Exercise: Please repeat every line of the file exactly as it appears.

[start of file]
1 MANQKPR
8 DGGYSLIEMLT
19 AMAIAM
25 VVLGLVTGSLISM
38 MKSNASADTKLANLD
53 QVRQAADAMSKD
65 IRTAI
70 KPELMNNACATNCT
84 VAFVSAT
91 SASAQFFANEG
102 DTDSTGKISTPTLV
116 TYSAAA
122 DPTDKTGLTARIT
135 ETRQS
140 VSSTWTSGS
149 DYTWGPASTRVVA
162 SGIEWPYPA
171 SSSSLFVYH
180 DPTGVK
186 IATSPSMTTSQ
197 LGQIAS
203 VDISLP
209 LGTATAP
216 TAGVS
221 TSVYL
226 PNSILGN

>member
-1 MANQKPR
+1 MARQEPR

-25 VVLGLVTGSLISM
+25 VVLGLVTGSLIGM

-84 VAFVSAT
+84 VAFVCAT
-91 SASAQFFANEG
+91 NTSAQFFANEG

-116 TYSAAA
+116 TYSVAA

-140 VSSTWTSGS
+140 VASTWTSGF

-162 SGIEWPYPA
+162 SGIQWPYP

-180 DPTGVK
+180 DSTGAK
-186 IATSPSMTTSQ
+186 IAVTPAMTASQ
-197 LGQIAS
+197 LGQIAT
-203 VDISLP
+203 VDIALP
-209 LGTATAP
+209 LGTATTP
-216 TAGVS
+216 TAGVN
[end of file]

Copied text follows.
1 MANQKPR
8 DGGYSLIEMLT
19 AMAIAM
25 VVLGLVTGSLISM
38 MKSNASADTKLANLD
53 QVRQAADAMSKD
65 IRTAI
70 KPELMNNACATNCT
84 VAFVSAT
91 SASAQFFANEG
102 DTDSTGKISTPTLV
116 TYSAAA
122 DPTDKTGLTARIT
135 ETRQS
140 VSSTWTSGS
149 DYTWGPASTRVVA
162 SGIEWPYPA
171 SSSSLFVYH
180 DPTGVK
186 IATSPSMTTSQ
197 LGQIAS
203 VDISLP
209 LGTATAP
216 TAGVS
221 TSVYL
226 PNSILGN

>member
-1 MANQKPR
+1 MARQEPR

-25 VVLGLVTGSLISM
+25 VVLGLVTGSLIGM

-84 VAFVSAT
+84 VAFVCAT
-91 SASAQFFANEG
+91 NTSAQFFANEG

-116 TYSAAA
+116 TYSVAA

-140 VSSTWTSGS
+140 VASTWTSGF

-162 SGIEWPYPA
+162 SGIQWPYP

-180 DPTGVK
+180 DSTGAK
-186 IATSPSMTTSQ
+186 IAVTPAMTASQ
-197 LGQIAS
+197 LGQIAT
-203 VDISLP
+203 VDIALP
-209 LGTATAP
+209 LGTATTP
-216 TAGVS
+216 TAGVN